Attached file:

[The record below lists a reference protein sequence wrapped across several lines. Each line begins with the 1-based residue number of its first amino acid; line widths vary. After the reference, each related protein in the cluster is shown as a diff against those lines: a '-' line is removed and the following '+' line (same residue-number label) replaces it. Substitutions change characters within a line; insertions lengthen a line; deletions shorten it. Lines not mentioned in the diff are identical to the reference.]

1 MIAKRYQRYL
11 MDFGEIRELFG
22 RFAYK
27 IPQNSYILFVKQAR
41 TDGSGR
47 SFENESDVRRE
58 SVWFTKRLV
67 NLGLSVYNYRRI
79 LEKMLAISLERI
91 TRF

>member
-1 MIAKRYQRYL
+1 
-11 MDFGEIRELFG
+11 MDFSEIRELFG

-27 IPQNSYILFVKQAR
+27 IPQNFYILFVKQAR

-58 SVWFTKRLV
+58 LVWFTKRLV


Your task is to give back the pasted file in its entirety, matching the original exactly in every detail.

[The record below lists a reference protein sequence wrapped across several lines. Each line begins with the 1-based residue number of its first amino acid; line widths vary. After the reference, each related protein in the cluster is shown as a diff against those lines: a '-' line is removed and the following '+' line (same residue-number label) replaces it. Substitutions change characters within a line; insertions lengthen a line; deletions shorten it. Lines not mentioned in the diff are identical to the reference.]

1 MIAKRYQRYL
11 MDFGEIRELFG
22 RFAYK
27 IPQNSYILFVKQAR
41 TDGSGR
47 SFENESDVRRE
58 SVWFTKRLV
67 NLGLSVYNYRRI
79 LEKMLAISLERI
91 TRF

>member
-1 MIAKRYQRYL
+1 
-11 MDFGEIRELFG
+11 MDFSEIRELFG

-27 IPQNSYILFVKQAR
+27 IPQNFYILFVKQAR

-58 SVWFTKRLV
+58 LVWFTKRLV